BOSTON—Penguin Computing officials say theyve been doing virtualization for several years through their cluster products, turning a group of individual physical machines into a virtual single server.
Now the San Francisco company wants to expand its capabilities by offering a product that enables what most people think of virtualization: taking individual physical servers and partitioning them into multiple virtual machines.
At the LinuxWorld Conference and Expo here—where virtualization has been a key topic of conversation—Penguin rolled out its new Scyld ClusterWare portfolio (and dropped the term "Beowulf" from the software line), which offers support for multiple Linux platforms on a single cluster and a suite of applications targeted at the life sciences sector, the first of several industry-specific offerings planned by Penguin.
The goal is to expand what the company has been doing for years in the high-performance computing field into the commercial space, and being able to run multiple Linux platforms on a single cluster is a key to such a strategy, said Penguin CTO Donald Becker.
The capability of running multiple operating systems on a single cluster will be further enhanced later this year when chip makers Advanced Micro Devices and Intel bring widespread deployment of their respective hardware-based virtualization technology to their processors.
That technology will enable Penguin to run instances of Windows and Linux in the same cluster, Becker said.
"Weve been saying we do virtual clusters, running multiple machines as a single system," Becker said.
"Right now, we can run a single system image across the cluster. The challenge was, we wanted to run multiple [Linux] kernels across a single cluster."
The cluster software will enable users to do just that, he said.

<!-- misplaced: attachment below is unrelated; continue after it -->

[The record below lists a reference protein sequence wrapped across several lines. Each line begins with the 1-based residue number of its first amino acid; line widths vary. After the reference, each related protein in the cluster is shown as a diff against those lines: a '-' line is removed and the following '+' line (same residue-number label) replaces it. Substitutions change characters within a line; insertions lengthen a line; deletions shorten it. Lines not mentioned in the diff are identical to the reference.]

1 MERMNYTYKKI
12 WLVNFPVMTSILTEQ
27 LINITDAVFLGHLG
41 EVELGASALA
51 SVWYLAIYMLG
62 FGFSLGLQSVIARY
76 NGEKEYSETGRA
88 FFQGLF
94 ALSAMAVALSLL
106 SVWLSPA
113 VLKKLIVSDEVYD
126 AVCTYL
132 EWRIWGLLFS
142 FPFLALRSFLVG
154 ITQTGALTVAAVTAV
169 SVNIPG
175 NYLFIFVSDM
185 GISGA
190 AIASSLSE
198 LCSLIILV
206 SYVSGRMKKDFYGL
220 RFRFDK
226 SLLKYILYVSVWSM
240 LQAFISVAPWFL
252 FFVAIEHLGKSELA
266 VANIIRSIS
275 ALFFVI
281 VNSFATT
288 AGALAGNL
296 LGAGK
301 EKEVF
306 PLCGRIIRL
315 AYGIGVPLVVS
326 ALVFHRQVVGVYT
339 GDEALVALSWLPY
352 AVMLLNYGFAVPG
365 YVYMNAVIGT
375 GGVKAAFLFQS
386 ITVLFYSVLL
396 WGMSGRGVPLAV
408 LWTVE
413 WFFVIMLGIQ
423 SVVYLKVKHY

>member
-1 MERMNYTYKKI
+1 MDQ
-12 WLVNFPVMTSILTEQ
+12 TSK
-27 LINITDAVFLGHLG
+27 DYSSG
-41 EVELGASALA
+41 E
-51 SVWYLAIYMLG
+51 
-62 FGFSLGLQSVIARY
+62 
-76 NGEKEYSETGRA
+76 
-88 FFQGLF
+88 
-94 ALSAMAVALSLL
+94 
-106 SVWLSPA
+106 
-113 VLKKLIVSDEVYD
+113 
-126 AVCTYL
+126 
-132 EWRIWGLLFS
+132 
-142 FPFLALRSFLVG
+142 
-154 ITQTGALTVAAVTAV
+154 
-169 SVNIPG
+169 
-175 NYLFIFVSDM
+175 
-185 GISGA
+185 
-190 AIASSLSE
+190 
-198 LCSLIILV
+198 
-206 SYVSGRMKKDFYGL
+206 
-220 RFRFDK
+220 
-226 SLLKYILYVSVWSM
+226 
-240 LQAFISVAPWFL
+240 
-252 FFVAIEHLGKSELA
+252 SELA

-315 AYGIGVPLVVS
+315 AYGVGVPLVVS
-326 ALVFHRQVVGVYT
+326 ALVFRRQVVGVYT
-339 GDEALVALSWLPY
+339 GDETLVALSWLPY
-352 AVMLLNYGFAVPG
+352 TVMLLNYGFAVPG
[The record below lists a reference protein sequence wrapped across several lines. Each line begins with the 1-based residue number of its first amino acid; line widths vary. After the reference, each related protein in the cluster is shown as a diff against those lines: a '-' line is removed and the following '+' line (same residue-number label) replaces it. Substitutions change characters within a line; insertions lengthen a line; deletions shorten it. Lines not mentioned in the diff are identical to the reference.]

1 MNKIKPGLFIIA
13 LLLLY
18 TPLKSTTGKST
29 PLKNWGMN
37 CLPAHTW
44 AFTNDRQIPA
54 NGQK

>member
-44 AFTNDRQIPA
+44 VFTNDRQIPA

In HPC environments, oftentimes users run the same Linux platform. However, commercial software often needs to run on different platforms from one another, forcing enterprises to use different Linux operating systems or kernels, he said.
Scyld ClusterWares cluster virtualization capabilities let users create virtual machines on top of physical systems within a cluster—allowing for the multiple Linux platforms within the same cluster—and still present back to the administrators data from both the physical and virtual machines in a single-system fashion through a single point-of-command, or "master," Becker said.
"What people want is a way to manage dozens or hundreds of [physical and virtual] machines from a single place," he said.
The on-chip virtualization from Intel and AMD will only expand Penguins platform reach, making its software even more attractive to enterprises, he said.
An important aspect of Penguins virtualization software is Scyld ClusterWares "just in time" provisioning capabilities, where rather than simply creating a full server in a virtualized environment, the compute nodes take only the resources they need from the master to run whatever workload is assigned, Becker said.
It allows administrators to provision a virtual machine in seconds, rather than the minutes needed for traditional virtual environments, he said.
In addition, the softwares "multiple masters" capabilities allow administrators to grow and shrink a pool of virtual resources on demand.
Users can run the Scyld ClusterWare on top of an integrated Linux OS from CentOS or versions of Red Hats Enterprise Linux ES that can support the software.
In the new Life Sciences Suite, Penguin is offering a centralized management dashboard and pre-certified open-source applications for the industry that is ready to run on the Penguin software. The suite is built on Terra Soft Solutions Y-Bio version 1.1, a platform aimed at the industry.
Pauline Nist, senior vice president of product development and management at Penguin, said the life sciences offering was the first of several the company is planning for particular industries that use HPC environments, such as oil and gas.